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By: Kumagoro42, Gianluca Aicardi
Apr 25 2012 10:58am
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*** Tribal Apocalypse: Weeks 66-67 BE ***
Winds of Change

 Welcome to a very hasty installment of... Tribal Apocalypse, the Tribal Wars PRE that... time is fleeting this week, something's wrong with my... have a lot of things to talk about and lots... so, better hurry before my...

  • Event Number: 14 (2012), 66 (all-time)
  • Date: April 7
  • Attendance: 14
  • Rounds: 3
  • Special Rules: Endangered tribes only (50 members of less)
  • Top 4: romellos (Werewolf, undefeated); mihahitlor (Assassin, undefeated); gbagyt (Mutant, 1 loss); _Kumagoro_ (Sphinx, 1 loss)
  • Special Prizes: none
  • Tribes: Assassin, Demon, Devil, Elder, Mutant, Ouphe, Rebel, Samurai (x2), Specter, Sphinx, Werewolf (x2), Zubera
  • Virgin Tribe: Ouphe by DirtyDuck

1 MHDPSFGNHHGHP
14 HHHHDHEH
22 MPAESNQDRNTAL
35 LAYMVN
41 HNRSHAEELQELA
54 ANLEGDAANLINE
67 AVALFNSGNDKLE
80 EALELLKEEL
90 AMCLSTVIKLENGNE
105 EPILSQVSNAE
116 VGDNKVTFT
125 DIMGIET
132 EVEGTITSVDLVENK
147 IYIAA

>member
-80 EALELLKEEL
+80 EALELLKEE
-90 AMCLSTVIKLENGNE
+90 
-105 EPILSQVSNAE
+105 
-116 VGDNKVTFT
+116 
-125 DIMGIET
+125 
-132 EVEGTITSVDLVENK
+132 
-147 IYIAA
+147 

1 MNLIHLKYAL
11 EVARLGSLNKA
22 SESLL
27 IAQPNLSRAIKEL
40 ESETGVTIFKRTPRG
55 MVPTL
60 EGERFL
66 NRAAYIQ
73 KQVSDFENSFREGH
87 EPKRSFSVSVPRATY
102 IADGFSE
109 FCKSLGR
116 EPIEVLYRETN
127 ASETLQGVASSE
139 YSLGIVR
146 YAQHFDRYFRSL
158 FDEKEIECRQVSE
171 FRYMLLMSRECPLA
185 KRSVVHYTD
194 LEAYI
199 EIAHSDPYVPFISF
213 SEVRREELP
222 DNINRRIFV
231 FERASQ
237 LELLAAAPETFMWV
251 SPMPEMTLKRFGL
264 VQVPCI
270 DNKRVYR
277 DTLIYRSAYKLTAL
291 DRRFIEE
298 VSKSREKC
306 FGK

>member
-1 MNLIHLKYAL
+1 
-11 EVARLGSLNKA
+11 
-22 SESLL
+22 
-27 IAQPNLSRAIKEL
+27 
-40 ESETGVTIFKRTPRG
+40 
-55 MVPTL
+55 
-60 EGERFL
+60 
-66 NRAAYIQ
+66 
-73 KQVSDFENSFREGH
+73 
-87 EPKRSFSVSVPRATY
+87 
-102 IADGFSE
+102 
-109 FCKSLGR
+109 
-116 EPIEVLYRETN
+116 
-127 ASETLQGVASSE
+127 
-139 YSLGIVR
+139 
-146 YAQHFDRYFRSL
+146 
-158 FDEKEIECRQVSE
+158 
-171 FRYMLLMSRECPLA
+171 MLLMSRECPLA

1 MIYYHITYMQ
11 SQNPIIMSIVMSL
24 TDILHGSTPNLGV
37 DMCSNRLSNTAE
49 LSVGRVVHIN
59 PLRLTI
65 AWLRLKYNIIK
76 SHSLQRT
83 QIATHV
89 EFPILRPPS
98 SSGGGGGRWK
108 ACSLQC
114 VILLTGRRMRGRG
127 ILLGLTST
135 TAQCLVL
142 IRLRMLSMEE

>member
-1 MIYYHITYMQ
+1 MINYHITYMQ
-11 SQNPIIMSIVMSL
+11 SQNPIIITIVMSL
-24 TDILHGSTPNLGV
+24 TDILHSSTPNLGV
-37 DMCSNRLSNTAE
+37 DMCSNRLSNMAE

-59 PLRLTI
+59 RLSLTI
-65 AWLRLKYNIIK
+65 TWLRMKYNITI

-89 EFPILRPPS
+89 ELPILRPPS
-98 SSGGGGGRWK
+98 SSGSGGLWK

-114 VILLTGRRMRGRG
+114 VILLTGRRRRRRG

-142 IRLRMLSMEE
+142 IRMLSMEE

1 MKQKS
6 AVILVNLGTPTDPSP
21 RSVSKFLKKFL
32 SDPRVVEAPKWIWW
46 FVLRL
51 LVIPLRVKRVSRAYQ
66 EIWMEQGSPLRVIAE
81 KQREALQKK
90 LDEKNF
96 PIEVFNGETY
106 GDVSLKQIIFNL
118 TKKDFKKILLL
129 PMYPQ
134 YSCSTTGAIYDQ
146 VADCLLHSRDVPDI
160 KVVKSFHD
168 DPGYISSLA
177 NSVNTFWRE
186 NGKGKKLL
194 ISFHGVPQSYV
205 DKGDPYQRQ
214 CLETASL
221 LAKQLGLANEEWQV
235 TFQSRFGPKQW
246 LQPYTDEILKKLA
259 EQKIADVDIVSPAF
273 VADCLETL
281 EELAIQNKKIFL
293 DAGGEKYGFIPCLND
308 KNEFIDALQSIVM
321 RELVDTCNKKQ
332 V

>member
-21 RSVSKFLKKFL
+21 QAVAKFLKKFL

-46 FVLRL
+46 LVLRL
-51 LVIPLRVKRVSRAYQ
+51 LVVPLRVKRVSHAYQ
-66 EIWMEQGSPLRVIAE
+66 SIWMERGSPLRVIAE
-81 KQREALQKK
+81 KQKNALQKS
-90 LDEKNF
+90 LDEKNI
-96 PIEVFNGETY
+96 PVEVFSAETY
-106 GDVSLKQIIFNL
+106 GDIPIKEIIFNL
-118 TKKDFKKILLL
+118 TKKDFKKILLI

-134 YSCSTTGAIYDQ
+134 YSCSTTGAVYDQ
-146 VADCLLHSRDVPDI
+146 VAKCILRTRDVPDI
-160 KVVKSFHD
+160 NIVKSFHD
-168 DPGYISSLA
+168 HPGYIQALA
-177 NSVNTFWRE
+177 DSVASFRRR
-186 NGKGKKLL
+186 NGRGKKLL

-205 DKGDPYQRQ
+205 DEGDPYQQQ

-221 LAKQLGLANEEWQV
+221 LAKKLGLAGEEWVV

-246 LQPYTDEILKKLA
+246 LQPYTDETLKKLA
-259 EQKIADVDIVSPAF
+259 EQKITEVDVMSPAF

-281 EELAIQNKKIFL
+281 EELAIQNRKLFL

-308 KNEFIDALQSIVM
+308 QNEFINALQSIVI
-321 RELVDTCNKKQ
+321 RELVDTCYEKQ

Event 66, ah, those were the times! So nearly last month! When the first two ranked players were... exactly the same of the previous time! This never happened before. And they were using different decks, this being an Endangered Week and all. 

 

 So, congrats to romellos for scoring his second win, and for having done it consecutively and with his signature tribe (so far): Werewolves. In my last article I've been called on for not judging the decks on the basis of their creativity level. Well, is this deck very original? No, sir, it is not. I mean, the tribal base is well-known, and elsewhere it just features 4 blades and the dreaded and trite Punishing Fire/Grove of the Burnwillows control package, rounding up its card count with the absolutely obvious Swords to Plowshares, just to be safer. (In order to find a not-so-frequently-seen card worth of the spotlight, I had to go with Yavimaya Hollow.) But in spite of all this, is it tremendously effective and efficient? Yes, sir, it is. No infamy in that, even if this would never be my style, or some other people's style. Is this Tribal Apocalypse's current style, though?

 Well, mihahitlor's change to his Assassin build seems to confirm that it kind of is.